Hackney pays tribute to victims of genocide on Holocaust Memorial Day 2024
Hackney has paid tribute to the victims of the Holocaust and subsequent genocides around the world in a special ceremony at Hackney Town Hall on Monday 29 January to commemorate Holocaust Memorial Day.
Every year, Holocaust Memorial Day on 27 January remembers the six million Jewish people murdered during the Holocaust, alongside the millions of others killed under Nazi persecution and in genocides that followed in Cambodia, Rwanda, Bosnia and Darfur. 27 January marks the anniversary of the liberation of Auschwitz-Birkenau in 1945, the largest Nazi death camp.
The theme of this year’s Holocaust Memorial Day is “Fragility of Freedom”.
The ceremony included a live performance by Simon Marks Jewish Primary School, the Olive School’s Star Voices Children's Choir contribution of “Peace Train”, readings by students from Haggerston School and Urswick School, and an interfaith prayer by Mehri Niknam MBE, read by Sudenaz Top, a former Hackney Young Speaker.
Attendees also heard readings of personal accounts from a Holocaust survivor and a Ukraine refugee welcomed to Hackney through Hackney’s Help to Work scheme.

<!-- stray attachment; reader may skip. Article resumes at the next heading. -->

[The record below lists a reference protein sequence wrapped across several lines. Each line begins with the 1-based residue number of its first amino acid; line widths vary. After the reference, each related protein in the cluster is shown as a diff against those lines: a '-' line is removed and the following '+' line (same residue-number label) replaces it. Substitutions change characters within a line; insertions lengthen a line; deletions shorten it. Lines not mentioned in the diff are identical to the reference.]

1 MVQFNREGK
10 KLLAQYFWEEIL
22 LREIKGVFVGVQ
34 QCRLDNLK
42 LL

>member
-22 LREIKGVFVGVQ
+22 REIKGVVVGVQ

A statement of commitment read by members of the Council and community leaders including Cllr Bramble, Rabbi Hershel Gluck OBE, Stephen Howlett DL CBE and Mayor Caroline Woodley was followed by the lighting of the Memorial Candle, a minute’s silence, prayers read by former Speaker Cllr Michael Desmond and Rabbi Tikvah Sarah - Kehillah and a performance of Israeli folk song "Shalom" by the East London School of Music.
Anya Sizer, Speaker of Hackney, was also joined by the Mayor to place a floral tribute at the Holocaust Memorial tree at the front of Town Hall.
On Holocaust Memorial Day we remember all those who have lost their lives through genocide. It is an important reminder of the need for communities to unite in solidarity alongside their neighbours against those who would dehumanise and cause division, in order to protect the fragility of freedom.
We must never forget the horrors that have come before, and push for a future where the rights of all are respected. We respectfully honour those who lost their lives in horrific genocides and ensure that their memories live on.
Hackney is a place that has long stood up against hate. We have welcomed those fleeing persecution, violence and discrimination. Many of these communities proudly call this borough home, and thrive because we always respect the right of individuals and groups to be their authentic selves.